Also, its shipping-attributed pollution can pose serious human and environmental health risks.  For instance, particulate matter emissions from ships have been reported to contribute to an estimated 60,000 premature deaths annually (with most deaths occurring near coastlines in Europe, East Asia, and South Asia), as reported in a 2007 study published in Environmental Science & Technology.

…and What the Industry is Doing About It

Mr. Branson’s announcement in Cancun adds another initiative to the increased attention being paid to the transport industry in managing pollutants, including greenhouse gas emissions. As I recently noted in a recent post on shipping and logistics, Inbound Logistics Magazine earlier this year released its Top 50 Green Partners listing earlier this year.  Eight of the companies and organizations listed were ocean carriers.  These appear to be true leaders in implementing improved operational practices designed to lower the environmental impact of their operations.

Also, back in the early 2000’s, the Business for Social Responsibility (BSR) launched the Clean Cargo Working Group (CCWG). The group consists of over 60% of the leading multinational manufacturers (shippers) and freight carriers and forwarders (carriers).  The group is dedicated to” integrating environmentally and socially responsible business principles into transportation management”.  Unlike the new EEDI rating, the CCWG methodology is the only existing standardized approach to calculate CO2 emissions for ocean going container vessels. The data is put in the form of emissions factors to enable shippers and liners calculate carbon emissions in a consistent manner.  This allows trade routes to be compared. In addition, the CCWG annually benchmarks member lines’ environmental performance, further increasing focus and reducing environmental footprint.

Other collaborative efforts that cover other transport modes include EPA’s SmartWay Transportation Partnership, Ecological Transport Information Tool, and the GreenShip Project.  Each of these and other transportation-focused groups have made strides in developing tools and methods for different parts of the sector.

Case Studies

Reducing emissions is technically feasible using current technology, and, in the case of efficiency measures to reduce fuel consumption, can contribute cost savings that make it economically attractive with appropriate financing of upfront costs. Of those emission reductions, the first approximate 25% of reductions could be achieved “profitability”, according to the IMO GHG Study.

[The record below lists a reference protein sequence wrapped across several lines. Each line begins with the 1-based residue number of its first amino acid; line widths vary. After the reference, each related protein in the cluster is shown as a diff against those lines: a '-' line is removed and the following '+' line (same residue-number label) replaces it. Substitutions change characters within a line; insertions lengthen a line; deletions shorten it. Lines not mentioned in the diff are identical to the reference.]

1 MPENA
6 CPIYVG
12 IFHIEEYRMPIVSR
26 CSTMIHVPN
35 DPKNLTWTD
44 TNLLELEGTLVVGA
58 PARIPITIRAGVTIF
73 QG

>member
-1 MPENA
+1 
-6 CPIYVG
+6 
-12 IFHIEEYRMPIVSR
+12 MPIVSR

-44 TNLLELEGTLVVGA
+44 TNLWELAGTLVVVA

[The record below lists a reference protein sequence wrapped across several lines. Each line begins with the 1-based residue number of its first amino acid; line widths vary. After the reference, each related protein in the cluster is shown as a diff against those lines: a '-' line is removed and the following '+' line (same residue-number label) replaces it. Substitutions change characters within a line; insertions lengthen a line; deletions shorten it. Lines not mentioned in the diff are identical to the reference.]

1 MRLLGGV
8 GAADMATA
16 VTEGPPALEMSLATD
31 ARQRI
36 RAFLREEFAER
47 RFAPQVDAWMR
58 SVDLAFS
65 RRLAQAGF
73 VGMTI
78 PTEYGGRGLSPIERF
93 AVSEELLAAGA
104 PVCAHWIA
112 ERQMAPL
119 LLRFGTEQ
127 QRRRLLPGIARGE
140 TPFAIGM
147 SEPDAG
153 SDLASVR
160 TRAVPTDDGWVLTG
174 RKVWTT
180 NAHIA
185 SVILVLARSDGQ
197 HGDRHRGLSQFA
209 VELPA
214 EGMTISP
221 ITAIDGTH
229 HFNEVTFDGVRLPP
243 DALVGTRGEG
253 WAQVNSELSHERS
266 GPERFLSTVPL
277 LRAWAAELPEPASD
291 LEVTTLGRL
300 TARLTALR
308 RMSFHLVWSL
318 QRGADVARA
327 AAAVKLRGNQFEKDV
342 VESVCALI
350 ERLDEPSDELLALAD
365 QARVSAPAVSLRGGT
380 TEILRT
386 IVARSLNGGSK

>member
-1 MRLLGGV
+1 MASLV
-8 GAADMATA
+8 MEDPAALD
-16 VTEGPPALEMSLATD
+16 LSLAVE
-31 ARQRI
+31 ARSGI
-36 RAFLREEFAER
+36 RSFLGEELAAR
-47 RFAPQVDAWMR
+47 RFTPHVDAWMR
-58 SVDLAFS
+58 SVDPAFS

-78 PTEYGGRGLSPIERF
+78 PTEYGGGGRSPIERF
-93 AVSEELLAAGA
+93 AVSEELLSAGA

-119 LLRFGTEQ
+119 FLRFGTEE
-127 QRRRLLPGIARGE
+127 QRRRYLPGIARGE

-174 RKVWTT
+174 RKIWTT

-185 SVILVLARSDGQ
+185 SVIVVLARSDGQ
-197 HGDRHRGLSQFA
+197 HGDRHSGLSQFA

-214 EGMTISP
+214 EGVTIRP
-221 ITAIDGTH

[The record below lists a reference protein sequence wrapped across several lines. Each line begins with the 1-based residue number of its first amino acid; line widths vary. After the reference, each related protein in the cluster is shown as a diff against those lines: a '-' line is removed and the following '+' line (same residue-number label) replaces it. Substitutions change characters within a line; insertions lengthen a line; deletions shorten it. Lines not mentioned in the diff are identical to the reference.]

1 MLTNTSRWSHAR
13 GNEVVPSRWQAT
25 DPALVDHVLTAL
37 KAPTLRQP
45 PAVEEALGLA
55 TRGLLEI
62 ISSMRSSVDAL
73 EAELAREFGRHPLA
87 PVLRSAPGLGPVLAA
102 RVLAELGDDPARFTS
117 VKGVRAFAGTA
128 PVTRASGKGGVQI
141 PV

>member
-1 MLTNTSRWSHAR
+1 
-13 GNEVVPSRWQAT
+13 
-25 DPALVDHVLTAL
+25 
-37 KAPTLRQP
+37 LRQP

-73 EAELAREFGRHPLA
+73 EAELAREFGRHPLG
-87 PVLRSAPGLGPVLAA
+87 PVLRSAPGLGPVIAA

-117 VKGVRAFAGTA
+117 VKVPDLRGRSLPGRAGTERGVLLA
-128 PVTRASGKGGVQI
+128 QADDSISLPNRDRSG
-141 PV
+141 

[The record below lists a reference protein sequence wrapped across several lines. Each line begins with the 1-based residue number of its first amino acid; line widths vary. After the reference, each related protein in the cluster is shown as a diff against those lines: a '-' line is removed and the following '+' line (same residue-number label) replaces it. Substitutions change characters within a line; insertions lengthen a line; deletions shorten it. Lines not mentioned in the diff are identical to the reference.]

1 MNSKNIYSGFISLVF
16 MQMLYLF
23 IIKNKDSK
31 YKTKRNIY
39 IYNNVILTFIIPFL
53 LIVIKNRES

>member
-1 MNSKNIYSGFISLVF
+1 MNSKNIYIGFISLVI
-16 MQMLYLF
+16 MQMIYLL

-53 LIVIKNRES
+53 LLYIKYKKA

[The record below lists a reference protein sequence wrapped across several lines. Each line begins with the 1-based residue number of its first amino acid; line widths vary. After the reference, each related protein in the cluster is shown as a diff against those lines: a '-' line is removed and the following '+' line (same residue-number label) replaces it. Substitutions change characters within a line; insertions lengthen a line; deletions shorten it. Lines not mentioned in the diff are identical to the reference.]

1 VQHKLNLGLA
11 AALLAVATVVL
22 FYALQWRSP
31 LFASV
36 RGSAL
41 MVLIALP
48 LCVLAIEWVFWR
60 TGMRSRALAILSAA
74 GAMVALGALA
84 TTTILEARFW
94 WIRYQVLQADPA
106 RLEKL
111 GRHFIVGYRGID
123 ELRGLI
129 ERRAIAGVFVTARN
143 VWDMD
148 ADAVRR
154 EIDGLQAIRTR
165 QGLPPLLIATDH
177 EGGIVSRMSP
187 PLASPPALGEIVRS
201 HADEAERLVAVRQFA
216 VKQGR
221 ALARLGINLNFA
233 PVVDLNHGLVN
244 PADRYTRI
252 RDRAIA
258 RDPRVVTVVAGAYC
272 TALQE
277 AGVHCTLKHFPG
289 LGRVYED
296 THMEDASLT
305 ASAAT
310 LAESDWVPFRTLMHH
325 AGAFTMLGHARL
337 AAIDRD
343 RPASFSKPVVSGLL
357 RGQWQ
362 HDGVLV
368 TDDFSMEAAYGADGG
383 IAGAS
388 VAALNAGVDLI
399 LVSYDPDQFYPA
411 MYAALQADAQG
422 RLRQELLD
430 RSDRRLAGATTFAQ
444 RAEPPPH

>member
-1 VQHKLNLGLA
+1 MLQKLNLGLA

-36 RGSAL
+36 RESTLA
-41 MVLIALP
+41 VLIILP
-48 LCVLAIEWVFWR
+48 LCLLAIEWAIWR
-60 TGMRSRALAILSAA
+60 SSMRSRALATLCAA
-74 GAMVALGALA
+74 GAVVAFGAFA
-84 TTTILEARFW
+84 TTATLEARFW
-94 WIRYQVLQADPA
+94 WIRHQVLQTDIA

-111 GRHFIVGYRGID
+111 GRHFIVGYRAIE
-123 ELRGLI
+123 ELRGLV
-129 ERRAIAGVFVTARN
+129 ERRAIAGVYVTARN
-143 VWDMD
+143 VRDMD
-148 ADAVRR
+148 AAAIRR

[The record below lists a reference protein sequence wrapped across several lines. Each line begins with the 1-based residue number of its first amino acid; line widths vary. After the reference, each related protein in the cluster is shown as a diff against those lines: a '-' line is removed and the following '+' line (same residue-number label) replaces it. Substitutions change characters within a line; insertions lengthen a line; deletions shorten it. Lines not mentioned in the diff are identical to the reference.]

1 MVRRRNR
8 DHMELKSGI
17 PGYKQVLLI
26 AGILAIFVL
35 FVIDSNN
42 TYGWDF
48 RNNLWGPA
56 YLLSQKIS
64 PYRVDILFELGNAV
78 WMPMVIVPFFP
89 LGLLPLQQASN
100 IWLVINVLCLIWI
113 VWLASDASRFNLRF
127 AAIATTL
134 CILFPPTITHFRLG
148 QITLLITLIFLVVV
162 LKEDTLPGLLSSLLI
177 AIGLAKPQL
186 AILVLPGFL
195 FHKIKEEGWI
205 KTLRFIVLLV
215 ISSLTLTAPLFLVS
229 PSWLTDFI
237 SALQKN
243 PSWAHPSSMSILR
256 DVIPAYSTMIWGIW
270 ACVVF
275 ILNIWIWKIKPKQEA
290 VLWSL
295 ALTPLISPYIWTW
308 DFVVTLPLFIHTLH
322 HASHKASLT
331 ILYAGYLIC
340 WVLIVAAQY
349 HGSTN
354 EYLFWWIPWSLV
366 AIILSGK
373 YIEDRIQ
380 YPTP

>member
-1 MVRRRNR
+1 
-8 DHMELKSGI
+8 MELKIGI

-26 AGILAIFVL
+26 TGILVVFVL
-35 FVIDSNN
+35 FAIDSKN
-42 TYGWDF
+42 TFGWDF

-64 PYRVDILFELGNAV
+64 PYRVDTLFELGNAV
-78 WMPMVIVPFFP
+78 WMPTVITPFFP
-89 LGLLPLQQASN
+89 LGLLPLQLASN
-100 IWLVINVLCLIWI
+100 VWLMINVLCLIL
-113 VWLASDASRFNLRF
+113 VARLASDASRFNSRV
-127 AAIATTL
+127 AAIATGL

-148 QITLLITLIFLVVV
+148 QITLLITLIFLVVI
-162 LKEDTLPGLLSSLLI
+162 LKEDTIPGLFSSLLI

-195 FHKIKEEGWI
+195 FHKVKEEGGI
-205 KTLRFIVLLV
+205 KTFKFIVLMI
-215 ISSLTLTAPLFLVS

Big Players Getting it Done: At a transportation conference convened this past summer by the U.S. Department of Transportation, Federal Highway Administration, Lee Kindberg of Maersk Lines (one of the top 50 Green Partners reported by Inbound Logistics) reported that “… vessels are becoming more energy efficient and reducing emission. This is due to technologies, operations, the speeds we operate at, and the vessel sizes as there definitely are economies of scale. …Since 2002 [Maersk] reduced our CO2 emissions per container per kilometer by 20% and set a goal of an additional reduction of 25% by 2020.  In addition Kindberg indicated that the company was switching to a distillate fuel instead of the heavy fuel oil, resulting in sulfur oxide emission reductions of 95%, particulate matter emission reductions by 86% and the NOx emissions reductions by 6% to 12% depending on the vessels.  Reducing ship speeds, reducing ship drag, or ballast water optimization and treatment systems has also increased ship efficiencies along with improvements in ship procedures, crew training and performance measurement using independent third party environmental certifications like ISO 14001.

The Little (Hybrid) Tug That Can: Major cargo seaports are also collaborating with companies to introduce new technology to comply with stricter air quality regulations.  The world’s first hybrid electric tugboat, Foss Maritime’s Carolyn Dorothy which works in Southern California’s San Pedro Bay at the Port of Long Beach, California, emits 73 percent less soot (tugs are known high soot contributors), 51 percent fewer nitrogen oxides and 27 percent less carbon dioxide than a standard tug of comparable size.  The tug also can claim improved fuel efficiency and a quieter operation, all contributing to a lower environmental footprint.

Conclusions/Food for Thought

This past weekend’s announcement at Cancun and the slew of industry cross-sector, multi-modal collaborations are encouraging.  Whether it’s sea shipping, air cargo, rail or road transport, all modes play a vital key to solving part of the climate change puzzle.  As Maersks Kindberg stated this year at the FHWA conference, “We have to keep in mind that it’s the total lifecycle footprint that matters. Transportation is often only a small part of the total …If you focus on improvements and actually incorporate the carbon impact into business decisions, you can actually make real progress on both and perhaps also improve your business.’

It’s clear that all the nodes of a supply chain (from design to manufacturing and from point of use to end of life) and all the modal components in between want to be part of the solution, not part of the problem.  Businesses are stepping up to the challenge.

As we head into the final week of climate negotiations at Cancun, are the world’s climate negotiators up to the task?


[1]According to the Carbon War Room, the shipping industry is the largest emitter of NOx and is also one of the largest emitter of SOx.  It’s been estimated by the IMO that demand will increase, and CO2e emissions from ships will reach 18% of all manmade Greenhouse gas emissions by 2050 under “business as usual”.

[2] The IMO GHG Study 2009 estimates that eco-efficiency technologies could reduce CO2e emissions from shipping by between 25% and 75% with substantial monetary advantages.